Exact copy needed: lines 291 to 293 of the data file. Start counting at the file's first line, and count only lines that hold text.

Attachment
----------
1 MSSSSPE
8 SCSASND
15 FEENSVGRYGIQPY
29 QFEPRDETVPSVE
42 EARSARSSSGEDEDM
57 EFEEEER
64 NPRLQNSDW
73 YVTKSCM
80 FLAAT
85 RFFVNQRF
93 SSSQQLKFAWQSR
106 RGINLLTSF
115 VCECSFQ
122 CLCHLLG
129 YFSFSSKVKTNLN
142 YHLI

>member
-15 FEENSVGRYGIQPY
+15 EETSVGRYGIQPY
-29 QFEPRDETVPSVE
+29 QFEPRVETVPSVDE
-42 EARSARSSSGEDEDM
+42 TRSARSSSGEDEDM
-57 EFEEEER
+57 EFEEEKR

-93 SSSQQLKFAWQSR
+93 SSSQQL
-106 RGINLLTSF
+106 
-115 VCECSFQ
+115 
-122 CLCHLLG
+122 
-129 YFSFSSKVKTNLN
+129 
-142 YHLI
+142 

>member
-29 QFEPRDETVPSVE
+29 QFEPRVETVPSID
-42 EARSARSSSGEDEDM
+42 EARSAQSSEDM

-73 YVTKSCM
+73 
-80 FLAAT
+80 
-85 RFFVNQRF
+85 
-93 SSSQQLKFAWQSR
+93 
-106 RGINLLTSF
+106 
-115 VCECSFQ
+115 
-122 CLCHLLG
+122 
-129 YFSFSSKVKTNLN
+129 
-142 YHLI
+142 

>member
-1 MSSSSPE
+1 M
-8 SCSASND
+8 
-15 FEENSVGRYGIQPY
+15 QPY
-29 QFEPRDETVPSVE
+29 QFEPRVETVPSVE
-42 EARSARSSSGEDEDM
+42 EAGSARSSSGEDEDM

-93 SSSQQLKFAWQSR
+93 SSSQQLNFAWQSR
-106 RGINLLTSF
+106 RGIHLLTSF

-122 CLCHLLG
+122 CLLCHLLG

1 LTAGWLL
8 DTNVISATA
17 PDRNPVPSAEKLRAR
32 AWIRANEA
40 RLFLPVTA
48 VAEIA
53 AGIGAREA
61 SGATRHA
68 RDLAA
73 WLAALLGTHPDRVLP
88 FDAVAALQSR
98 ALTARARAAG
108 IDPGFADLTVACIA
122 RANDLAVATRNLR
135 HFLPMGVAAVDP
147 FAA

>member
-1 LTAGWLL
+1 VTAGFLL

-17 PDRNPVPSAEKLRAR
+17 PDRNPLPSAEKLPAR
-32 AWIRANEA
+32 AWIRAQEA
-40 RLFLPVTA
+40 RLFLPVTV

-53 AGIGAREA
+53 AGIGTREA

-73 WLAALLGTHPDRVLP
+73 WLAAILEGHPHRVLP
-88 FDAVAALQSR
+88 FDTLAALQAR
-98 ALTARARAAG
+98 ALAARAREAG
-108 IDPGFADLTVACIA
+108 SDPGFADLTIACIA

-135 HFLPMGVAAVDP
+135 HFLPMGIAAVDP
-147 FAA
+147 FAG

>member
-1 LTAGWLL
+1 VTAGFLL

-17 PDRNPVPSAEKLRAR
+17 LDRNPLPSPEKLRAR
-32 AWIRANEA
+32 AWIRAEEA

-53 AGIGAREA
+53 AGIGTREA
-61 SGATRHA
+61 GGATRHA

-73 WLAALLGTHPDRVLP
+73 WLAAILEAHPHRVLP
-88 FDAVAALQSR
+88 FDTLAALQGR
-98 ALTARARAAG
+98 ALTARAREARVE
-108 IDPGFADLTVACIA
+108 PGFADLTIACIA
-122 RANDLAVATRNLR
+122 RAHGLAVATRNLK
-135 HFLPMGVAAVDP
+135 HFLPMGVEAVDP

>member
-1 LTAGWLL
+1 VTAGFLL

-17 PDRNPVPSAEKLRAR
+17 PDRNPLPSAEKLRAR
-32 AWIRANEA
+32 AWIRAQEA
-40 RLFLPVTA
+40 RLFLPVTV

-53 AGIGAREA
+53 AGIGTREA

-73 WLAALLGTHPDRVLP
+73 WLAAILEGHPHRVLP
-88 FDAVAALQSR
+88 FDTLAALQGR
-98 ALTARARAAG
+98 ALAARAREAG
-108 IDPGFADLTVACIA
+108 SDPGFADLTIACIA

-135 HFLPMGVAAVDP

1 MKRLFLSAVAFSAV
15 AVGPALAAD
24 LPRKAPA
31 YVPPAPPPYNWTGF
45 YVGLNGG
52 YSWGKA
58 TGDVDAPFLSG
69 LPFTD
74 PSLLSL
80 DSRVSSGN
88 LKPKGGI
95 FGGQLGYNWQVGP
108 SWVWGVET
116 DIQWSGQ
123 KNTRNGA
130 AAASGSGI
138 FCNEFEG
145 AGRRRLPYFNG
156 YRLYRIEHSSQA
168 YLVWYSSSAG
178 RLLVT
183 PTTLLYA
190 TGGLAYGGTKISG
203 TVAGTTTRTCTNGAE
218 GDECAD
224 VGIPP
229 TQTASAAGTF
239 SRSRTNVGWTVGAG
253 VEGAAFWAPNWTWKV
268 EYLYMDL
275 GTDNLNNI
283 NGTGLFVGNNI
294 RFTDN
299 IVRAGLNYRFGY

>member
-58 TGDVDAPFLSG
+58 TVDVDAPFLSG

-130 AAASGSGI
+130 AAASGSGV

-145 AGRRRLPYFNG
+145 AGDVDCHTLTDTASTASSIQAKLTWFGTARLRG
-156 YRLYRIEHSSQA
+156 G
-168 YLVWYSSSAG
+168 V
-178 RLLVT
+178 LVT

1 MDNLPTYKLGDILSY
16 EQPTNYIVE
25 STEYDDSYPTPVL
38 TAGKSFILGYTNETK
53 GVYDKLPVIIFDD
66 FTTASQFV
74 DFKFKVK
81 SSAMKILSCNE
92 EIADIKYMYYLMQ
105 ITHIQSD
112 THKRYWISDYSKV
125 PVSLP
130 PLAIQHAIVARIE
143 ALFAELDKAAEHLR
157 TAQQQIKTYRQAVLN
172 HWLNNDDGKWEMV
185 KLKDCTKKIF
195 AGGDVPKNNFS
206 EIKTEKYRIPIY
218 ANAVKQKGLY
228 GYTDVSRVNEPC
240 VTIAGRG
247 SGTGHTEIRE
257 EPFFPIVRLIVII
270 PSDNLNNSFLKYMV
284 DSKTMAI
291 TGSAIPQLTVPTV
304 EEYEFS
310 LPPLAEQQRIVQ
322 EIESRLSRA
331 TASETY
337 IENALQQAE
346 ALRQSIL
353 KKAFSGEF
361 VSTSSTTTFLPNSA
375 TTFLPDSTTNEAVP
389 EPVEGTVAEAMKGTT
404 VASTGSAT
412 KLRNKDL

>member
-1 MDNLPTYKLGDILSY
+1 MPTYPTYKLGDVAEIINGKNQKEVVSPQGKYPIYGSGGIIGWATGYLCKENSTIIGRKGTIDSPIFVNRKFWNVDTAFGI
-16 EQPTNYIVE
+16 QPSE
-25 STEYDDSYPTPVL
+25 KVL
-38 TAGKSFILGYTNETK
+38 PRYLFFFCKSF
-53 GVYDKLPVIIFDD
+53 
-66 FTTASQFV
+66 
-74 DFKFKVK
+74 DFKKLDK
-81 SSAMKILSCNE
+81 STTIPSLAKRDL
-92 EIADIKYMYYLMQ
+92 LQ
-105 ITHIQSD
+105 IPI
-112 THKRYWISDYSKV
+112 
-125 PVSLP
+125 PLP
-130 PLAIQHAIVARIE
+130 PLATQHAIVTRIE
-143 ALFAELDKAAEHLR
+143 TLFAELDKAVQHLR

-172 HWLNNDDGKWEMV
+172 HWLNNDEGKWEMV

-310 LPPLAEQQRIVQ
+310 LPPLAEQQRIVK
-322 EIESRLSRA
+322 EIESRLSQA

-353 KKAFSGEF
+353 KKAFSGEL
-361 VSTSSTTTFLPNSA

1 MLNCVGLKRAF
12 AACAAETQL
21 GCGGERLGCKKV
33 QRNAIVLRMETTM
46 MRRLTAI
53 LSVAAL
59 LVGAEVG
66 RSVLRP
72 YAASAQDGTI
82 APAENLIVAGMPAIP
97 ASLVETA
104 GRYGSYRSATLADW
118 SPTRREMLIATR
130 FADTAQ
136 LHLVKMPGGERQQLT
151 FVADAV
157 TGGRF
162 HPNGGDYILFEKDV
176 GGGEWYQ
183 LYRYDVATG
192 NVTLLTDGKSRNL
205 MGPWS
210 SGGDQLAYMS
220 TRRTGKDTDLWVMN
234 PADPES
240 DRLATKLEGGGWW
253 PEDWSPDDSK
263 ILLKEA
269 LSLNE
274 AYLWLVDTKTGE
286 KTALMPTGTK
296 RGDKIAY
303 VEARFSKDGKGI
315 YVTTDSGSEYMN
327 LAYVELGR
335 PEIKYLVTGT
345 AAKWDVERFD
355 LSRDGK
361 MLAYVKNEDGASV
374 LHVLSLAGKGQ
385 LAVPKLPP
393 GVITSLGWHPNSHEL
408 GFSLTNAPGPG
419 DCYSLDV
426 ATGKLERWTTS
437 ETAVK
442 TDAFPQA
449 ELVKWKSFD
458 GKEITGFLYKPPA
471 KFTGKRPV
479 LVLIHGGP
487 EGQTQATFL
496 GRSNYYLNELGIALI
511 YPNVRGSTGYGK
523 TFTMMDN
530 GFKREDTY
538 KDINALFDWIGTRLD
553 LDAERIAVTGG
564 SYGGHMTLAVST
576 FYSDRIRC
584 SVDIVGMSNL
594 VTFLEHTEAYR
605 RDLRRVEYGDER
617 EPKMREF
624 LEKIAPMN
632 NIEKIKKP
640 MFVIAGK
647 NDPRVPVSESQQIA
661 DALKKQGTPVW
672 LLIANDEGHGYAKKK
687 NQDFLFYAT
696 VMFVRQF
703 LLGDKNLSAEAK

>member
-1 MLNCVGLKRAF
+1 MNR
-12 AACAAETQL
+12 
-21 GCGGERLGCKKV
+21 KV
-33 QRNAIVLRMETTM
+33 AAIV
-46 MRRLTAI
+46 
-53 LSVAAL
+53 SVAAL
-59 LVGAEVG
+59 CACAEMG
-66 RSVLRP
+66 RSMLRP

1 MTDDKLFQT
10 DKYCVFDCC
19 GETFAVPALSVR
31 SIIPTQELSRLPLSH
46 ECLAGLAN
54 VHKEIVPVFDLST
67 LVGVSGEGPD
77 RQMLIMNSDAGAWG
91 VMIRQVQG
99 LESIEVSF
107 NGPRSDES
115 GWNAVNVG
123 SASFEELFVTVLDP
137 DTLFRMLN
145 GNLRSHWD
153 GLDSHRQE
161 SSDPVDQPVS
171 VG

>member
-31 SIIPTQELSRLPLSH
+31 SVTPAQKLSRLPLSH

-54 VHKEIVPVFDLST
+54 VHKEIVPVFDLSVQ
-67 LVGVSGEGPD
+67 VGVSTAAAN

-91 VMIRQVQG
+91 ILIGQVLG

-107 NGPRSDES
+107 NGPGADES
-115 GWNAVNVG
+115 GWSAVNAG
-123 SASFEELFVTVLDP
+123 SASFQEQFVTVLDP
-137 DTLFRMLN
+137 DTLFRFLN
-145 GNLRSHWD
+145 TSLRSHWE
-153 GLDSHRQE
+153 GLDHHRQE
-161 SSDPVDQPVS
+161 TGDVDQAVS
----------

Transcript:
66 RSVLRP
72 YAASAQDGTI
82 APAENLIVAGMPAIP